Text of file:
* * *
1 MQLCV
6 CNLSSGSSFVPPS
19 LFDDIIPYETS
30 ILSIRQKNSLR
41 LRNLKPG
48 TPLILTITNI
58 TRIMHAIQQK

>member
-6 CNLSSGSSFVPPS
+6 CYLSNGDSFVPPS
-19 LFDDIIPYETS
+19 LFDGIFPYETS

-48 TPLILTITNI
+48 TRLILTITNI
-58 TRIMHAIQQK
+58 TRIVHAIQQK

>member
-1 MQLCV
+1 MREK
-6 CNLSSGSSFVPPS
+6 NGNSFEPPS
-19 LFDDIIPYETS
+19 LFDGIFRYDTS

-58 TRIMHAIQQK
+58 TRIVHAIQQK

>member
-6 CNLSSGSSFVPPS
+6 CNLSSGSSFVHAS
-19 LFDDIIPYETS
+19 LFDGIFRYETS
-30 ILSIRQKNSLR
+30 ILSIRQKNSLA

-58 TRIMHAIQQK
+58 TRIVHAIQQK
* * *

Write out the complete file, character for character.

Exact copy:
1 MQLCV
6 CNLSSGSSFVPPS
19 LFDDIIPYETS
30 ILSIRQKNSLR
41 LRNLKPG
48 TPLILTITNI
58 TRIMHAIQQK

>member
-6 CNLSSGSSFVPPS
+6 CYLSNGDSFVPPS
-19 LFDDIIPYETS
+19 LFDGIFPYETS

-48 TPLILTITNI
+48 TRLILTITNI
-58 TRIMHAIQQK
+58 TRIVHAIQQK

>member
-1 MQLCV
+1 MREK
-6 CNLSSGSSFVPPS
+6 NGNSFEPPS
-19 LFDDIIPYETS
+19 LFDGIFRYDTS

-58 TRIMHAIQQK
+58 TRIVHAIQQK

>member
-6 CNLSSGSSFVPPS
+6 CNLSSGSSFVHAS
-19 LFDDIIPYETS
+19 LFDGIFRYETS
-30 ILSIRQKNSLR
+30 ILSIRQKNSLA

-58 TRIMHAIQQK
+58 TRIVHAIQQK